Defensive Names Support The Dow


Led by gains in such defensive names as Coca-Cola ($81; KO) and Wal-Mart Stores ($74; WMT), the Dow Industrials are within 3% of this year's high of 13,279.31 — and within 9% of the all-time high of 14,164.53. The large-stock S&P 500 Index, widely used as a benchmark for institutional investors, is within 3% of this year's high and within 14% of its all-time high.

The mainstream media is likely to view a move to all-time highs in the Dow Industrials and S&P 500 Index as a decisive verdict from the stock market, a signal that better times are ahead for U.S. investors. In our view, all-time highs in these indexes would not be a reason to boost our stock-market exposure, for three reasons:

• Under the Dow Theory, both the Dow Industrials and Dow Transports must reach significant highs for a bull-market confirmation. Closes above 13,279.32 in the Industrials and 5,368.93 in the Transports would reconfirm the bullish trend, while new highs in only one of the averages would not necessarily signal anything. In fact, an unconfirmed new high in one average is often a worrisome development. The Transports, hurt by weakness in truckers and airlines, are more than 7% from 5,368.93.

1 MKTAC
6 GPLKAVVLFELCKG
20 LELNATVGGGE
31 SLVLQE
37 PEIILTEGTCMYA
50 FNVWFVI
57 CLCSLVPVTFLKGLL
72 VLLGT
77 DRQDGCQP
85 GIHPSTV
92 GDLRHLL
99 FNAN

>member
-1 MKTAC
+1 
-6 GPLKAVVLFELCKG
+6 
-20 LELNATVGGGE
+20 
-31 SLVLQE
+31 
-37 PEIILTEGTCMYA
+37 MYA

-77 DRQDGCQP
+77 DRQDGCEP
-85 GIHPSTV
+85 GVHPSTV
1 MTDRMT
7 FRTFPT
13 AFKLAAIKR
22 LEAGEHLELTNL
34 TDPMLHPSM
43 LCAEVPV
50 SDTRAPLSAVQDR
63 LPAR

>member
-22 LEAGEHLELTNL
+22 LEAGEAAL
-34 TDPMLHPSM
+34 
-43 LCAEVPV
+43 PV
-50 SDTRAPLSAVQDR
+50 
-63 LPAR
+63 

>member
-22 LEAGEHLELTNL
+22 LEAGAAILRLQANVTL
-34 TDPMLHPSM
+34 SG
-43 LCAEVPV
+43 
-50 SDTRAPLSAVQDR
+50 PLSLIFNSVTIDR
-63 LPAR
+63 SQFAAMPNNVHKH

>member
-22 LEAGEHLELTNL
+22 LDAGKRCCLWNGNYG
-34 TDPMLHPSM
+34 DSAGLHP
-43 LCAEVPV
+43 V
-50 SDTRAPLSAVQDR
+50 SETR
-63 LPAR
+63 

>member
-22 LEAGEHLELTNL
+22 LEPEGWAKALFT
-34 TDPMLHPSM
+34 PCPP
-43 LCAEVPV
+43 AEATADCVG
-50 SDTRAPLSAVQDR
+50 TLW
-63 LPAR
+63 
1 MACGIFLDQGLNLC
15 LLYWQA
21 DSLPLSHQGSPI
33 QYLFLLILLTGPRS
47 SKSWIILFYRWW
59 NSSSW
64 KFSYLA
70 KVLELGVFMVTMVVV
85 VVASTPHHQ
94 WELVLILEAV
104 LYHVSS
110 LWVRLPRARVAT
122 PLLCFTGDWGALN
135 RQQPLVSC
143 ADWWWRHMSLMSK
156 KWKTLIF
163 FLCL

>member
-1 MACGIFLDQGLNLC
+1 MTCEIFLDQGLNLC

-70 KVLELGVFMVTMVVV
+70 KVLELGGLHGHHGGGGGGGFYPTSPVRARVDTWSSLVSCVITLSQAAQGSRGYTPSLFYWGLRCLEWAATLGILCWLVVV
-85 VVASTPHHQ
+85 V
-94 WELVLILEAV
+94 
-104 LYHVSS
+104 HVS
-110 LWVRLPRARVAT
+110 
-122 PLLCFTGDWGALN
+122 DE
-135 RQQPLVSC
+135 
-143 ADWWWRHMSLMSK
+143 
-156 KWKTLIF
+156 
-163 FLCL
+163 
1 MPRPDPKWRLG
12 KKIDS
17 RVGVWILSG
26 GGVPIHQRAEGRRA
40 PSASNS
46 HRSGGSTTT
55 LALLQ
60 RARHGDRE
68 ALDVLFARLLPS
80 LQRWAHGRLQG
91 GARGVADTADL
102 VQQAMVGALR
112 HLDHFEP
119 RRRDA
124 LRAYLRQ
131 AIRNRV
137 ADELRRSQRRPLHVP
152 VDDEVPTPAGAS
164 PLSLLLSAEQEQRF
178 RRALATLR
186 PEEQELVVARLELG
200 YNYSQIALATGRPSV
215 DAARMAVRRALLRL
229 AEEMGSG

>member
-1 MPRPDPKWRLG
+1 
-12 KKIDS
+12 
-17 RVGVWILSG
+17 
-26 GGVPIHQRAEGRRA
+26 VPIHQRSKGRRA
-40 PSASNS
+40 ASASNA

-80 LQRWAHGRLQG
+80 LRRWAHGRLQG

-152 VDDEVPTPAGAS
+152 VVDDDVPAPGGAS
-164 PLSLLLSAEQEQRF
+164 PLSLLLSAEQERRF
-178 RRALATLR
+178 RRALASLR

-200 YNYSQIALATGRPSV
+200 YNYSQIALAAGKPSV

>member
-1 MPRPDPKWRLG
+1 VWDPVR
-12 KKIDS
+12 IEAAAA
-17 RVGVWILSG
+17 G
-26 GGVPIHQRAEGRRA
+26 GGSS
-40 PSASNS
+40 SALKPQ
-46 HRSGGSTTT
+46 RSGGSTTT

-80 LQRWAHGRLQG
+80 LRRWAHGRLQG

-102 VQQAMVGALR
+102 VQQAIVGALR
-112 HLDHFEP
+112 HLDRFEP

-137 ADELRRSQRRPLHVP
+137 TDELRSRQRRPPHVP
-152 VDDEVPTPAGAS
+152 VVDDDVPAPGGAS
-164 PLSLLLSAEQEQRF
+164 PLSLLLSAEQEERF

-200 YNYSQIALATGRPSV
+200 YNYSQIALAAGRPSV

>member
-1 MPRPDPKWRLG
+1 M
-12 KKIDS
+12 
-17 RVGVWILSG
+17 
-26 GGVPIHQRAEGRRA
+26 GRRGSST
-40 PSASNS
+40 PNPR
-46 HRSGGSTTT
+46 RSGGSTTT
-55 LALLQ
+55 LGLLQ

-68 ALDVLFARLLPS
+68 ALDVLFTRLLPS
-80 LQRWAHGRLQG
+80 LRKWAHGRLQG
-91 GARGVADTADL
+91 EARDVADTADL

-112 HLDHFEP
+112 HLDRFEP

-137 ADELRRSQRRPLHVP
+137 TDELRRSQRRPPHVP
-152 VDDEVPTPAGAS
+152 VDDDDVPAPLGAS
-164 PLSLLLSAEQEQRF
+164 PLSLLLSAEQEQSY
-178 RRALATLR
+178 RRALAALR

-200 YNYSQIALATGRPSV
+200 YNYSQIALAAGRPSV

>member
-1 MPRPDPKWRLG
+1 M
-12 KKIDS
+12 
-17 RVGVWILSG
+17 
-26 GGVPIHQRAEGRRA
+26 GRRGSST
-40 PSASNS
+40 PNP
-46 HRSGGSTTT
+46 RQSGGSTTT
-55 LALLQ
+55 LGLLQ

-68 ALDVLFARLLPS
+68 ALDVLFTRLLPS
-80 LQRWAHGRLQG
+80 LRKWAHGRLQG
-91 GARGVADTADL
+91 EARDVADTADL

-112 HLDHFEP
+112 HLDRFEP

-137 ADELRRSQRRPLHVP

• Nearly all the market's recent strength has come from defensive, noncyclical stocks. The health care, telecom, and utility sectors have been the best performers over the past four months, while more cyclical sectors like energy, financials, materials, and technology have slumped. Nothing says all sectors must advance in unison in a healthy bull market. But defensive stocks already trade at unusually rich premiums to the average stock, so broader participation may be necessary to sustain the advance.

• A relatively poor earnings-reporting season has diminished the supply of attractively valued growers. While the stock market's reaction to earnings is all that matters for the Dow Theory, our stock-picking strategy emphasizes stocks with attractive valuations and earnings momentum. September-quarter earnings for the S&P 500 Index are now expected to be down 1% from the year-earlier quarter, according to Thomson Reuters. On July 1, September-quarter earnings were expected to rise 3.1%.


While we are still finding attractive stocks, we intend to hold some cash in reserve as we wait for confirmation from the averages. With closes above 13,279.32 in the Industrials and 5,368.93 in the Transports, we are likely to put some cash to work. With breakdowns below 12,101.46, and 4,847.73, respectively, we intend to cut our stock-market exposure to 75% immediately. For now, our buy lists have about 10% to 17% in Vanguard Short-Term Investment Grade ($10.81; VFSTX), a relatively low-risk bond fund. Wells Fargo ($34; WFC) is an especially attractive pick.

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